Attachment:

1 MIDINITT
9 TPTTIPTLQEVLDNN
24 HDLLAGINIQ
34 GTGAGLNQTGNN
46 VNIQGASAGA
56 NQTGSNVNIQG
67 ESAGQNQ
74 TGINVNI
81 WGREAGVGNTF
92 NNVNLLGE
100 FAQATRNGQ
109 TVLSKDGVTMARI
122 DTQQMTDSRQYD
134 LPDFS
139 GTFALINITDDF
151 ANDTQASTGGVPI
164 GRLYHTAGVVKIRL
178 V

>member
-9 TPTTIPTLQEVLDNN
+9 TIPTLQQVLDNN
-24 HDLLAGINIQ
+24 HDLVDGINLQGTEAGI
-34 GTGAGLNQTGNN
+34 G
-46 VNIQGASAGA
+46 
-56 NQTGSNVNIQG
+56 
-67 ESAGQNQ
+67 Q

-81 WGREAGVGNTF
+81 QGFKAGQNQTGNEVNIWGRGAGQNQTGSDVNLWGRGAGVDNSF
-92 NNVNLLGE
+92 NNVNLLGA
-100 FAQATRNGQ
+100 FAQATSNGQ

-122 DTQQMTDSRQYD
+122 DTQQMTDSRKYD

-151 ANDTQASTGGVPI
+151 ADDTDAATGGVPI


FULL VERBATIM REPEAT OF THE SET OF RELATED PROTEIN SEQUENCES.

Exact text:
1 MIDINITT
9 TPTTIPTLQEVLDNN
24 HDLLAGINIQ
34 GTGAGLNQTGNN
46 VNIQGASAGA
56 NQTGSNVNIQG
67 ESAGQNQ
74 TGINVNI
81 WGREAGVGNTF
92 NNVNLLGE
100 FAQATRNGQ
109 TVLSKDGVTMARI
122 DTQQMTDSRQYD
134 LPDFS
139 GTFALINITDDF
151 ANDTQASTGGVPI
164 GRLYHTAGVVKIRL
178 V

>member
-9 TPTTIPTLQEVLDNN
+9 TIPTLQQVLDNN
-24 HDLLAGINIQ
+24 HDLVDGINLQGTEAGI
-34 GTGAGLNQTGNN
+34 G
-46 VNIQGASAGA
+46 
-56 NQTGSNVNIQG
+56 
-67 ESAGQNQ
+67 Q

-81 WGREAGVGNTF
+81 QGFKAGQNQTGNEVNIWGRGAGQNQTGSDVNLWGRGAGVDNSF
-92 NNVNLLGE
+92 NNVNLLGA
-100 FAQATRNGQ
+100 FAQATSNGQ

-122 DTQQMTDSRQYD
+122 DTQQMTDSRKYD

-151 ANDTQASTGGVPI
+151 ADDTDAATGGVPI